There were many theories as to who the real Back Alley Bill was. Many -- indeed most -- believed he was a foreigner. Some preferred to think of him as simply a madman, escaped from some institution that had covered the matter up to save themselves embarrassment. There were other theories as well, and Lane was sure he had not heard them all. For one thing, he did not spend time in public houses, where he imagined Back Alley Bill, his methods and his motives were these days the principal topic of discussion.
It was Sunday. William Lane's presence was not required at work on Sundays. He had the day to himself. He was worn out from his fitful, nightmare ridden sleep. But he knew if he went back to bed sleep would not come to him. Instead his mind would fill with thoughts of Back Alley Bill, and the fears that haunted him.
The weather seemed nice. A little hot, perhaps, but not intolerably so. A day spent walking might wear him out so that he could spend the night in blissful, exhausted sleep.
Because it was worm, he did not bother with a coat. He put on a tweed jacket that was not new by any means, but one of his favorite jackets, and left the house.
At lunch time he found a small tea shop where he hoped the patrons would be too refined to discuss such reprehensible topics as Back Alley Bill. He sat at a table near the back of the shop and ate bread and butter with small slices of beef, and drank hot tea. To his relief, the topics of the people around him seemed satisfyingly genteel.
No one bothered him, either. It was so peaceful, such a change of pace for him, that he almost found himself free of thoughts of Back Alley Bill. Just not entirely.
When he was finished, he still did not find himself wanting to return home. He walked out into the afternoon sunlight and began strolling along the street, paying little attention to his direction. He knew the city very well and had no fear of losing his way.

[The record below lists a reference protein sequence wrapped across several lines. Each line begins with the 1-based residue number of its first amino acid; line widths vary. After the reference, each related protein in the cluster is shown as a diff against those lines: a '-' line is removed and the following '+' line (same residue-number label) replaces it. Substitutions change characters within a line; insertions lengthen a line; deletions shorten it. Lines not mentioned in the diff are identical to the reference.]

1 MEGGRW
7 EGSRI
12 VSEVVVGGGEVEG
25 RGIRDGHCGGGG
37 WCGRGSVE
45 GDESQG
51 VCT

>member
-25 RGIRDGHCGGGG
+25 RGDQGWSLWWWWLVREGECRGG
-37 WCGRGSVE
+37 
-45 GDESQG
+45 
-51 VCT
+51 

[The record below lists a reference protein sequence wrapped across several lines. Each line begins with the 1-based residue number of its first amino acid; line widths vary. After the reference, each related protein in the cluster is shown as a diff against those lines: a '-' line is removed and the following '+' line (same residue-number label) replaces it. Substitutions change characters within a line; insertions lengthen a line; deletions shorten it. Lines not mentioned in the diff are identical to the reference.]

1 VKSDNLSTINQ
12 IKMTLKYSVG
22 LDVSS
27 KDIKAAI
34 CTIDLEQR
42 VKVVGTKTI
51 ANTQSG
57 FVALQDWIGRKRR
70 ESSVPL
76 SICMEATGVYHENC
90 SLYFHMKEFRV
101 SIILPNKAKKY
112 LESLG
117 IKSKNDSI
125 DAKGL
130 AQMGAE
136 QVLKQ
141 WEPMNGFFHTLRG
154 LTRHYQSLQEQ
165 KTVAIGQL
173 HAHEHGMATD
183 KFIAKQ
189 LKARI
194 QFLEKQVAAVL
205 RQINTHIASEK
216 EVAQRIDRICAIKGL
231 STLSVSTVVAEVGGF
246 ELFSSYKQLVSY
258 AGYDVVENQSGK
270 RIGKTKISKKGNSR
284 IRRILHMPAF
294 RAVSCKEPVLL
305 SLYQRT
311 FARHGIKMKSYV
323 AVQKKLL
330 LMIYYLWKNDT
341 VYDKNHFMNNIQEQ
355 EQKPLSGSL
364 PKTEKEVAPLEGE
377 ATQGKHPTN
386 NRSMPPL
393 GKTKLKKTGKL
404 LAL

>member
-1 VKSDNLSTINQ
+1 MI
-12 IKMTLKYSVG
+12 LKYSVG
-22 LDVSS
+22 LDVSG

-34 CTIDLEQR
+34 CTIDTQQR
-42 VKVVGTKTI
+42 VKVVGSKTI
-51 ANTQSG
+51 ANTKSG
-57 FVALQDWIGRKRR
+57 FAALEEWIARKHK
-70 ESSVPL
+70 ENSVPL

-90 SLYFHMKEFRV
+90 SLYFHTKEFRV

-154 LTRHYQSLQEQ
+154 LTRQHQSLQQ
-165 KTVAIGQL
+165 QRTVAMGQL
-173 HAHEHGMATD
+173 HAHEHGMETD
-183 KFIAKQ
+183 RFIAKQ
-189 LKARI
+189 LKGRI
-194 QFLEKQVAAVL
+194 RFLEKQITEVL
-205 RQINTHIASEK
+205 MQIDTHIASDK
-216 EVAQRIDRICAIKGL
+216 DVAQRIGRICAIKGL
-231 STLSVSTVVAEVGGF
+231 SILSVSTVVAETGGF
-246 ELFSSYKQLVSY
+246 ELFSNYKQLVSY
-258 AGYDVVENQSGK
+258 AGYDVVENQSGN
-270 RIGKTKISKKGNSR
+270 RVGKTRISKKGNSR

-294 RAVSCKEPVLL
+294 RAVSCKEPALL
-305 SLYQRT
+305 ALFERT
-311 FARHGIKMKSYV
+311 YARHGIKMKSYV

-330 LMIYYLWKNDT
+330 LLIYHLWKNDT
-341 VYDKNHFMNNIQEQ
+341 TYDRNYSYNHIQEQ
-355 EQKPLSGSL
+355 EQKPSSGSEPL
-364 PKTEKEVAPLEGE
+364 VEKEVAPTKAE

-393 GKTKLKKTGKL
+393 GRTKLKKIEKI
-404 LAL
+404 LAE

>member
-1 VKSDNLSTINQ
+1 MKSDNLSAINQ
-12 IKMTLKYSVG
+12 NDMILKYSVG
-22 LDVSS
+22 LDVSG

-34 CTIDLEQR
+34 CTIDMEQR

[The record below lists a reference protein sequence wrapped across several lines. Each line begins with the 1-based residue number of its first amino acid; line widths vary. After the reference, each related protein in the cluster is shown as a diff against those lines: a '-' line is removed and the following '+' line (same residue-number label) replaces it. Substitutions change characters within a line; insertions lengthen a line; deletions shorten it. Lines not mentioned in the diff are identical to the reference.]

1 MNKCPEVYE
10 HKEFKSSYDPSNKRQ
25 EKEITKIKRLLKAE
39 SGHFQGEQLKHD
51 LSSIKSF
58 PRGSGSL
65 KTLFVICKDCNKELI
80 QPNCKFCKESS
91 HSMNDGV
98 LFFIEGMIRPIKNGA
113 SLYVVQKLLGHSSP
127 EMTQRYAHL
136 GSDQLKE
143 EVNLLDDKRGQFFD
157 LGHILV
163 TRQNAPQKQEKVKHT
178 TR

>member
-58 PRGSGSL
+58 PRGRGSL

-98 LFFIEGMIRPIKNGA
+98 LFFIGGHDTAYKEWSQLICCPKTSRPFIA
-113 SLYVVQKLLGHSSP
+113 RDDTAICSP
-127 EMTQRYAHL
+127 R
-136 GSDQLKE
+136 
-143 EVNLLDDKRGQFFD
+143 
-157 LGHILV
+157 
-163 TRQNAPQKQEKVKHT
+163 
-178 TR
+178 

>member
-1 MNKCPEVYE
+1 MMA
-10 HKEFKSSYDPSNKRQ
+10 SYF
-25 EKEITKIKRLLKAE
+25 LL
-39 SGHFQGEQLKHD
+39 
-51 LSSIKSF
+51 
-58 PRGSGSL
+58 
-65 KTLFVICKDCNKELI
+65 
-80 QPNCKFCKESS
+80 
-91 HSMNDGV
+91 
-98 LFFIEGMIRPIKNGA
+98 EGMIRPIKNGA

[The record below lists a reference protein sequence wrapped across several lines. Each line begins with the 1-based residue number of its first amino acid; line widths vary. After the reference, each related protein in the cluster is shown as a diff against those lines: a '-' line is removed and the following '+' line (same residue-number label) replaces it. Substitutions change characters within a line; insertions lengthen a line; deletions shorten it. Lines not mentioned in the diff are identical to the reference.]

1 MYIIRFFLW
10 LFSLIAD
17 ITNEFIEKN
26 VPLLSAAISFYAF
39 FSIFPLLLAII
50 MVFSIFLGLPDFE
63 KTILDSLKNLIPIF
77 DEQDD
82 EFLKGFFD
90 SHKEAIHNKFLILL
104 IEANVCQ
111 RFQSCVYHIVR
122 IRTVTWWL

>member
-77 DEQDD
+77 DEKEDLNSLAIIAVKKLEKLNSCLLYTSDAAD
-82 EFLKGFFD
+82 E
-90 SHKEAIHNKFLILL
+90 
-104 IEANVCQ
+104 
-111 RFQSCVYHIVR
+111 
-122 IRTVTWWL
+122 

He was starting to feel better. His concerns were beginning to seem foolish and a little unmanly. Of course he was not Back Alley Bill. He had never killed anyone. It was foolish that he had ever felt he might have.
Once more he lost himself in the simple exercise of walking. His mood had changed. He had at last shrugged off the absurd thoughts and fears that had haunted him. Now it was beginning to get dark. He needed to get home.
He was not a man who kept his hands in his pockets while he walked. For one thing, he did not smoke, so there was no need to reach for a pipe or tobacco. But as he paused at the curb to decide his whereabouts, his right hand went into his jacket pocket and touched something.
Somewhat surprised, he pulled it out and looked at it.
He almost laughed. It was his hunting knife. He must have unconsciously slipped it into his pocket when he left his apartment.
The damned thing was old and dull, and probably would wear out soon. He saw a trash bin nearby and tossed the blade into it.
"Well, that's a coincidence, isn't it?"
A man was standing nearby.
Lane said, faintly puzzled, "What's a coincidence?"
"I saw the knife you just threw away. Look." Now there was something in his hand. "I have one just like it."
Lane laughed. "They're not that rare."
"You're right," the stranger said. "I guess a lot of people own knives like this. But in this day and age, I find it odd that someone would throw away a perfectly good weapon like that."
He kept coming. Lane did not grasp his reason until it was too late to defend himself.